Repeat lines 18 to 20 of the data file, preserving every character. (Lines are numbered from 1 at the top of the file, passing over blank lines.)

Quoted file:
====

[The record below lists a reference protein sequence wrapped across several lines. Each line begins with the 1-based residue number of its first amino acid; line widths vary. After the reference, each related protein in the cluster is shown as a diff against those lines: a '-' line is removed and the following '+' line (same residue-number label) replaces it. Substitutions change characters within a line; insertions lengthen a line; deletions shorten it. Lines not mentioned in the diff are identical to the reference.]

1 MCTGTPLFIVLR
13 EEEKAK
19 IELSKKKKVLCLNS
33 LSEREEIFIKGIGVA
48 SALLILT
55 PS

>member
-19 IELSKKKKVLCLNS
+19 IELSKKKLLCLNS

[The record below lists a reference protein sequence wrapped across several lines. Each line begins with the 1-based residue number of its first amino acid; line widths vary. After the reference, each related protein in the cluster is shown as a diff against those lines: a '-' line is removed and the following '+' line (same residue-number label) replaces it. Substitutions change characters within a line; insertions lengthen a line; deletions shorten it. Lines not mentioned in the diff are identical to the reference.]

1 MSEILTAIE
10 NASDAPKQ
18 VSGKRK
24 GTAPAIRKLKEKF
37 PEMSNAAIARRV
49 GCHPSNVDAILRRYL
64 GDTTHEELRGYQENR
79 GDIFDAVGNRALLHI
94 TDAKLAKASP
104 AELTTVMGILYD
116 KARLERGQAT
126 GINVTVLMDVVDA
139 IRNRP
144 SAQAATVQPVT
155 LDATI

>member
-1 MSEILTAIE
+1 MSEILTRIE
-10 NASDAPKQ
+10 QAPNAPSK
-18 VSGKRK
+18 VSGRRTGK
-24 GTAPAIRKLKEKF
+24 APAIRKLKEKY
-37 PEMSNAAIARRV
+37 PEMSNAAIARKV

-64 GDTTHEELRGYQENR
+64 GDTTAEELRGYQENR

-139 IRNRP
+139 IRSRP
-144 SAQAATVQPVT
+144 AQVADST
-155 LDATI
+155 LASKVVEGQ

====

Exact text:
64 GDTTHEELRGYQENR
79 GDIFDAVGNRALLHI
94 TDAKLAKASP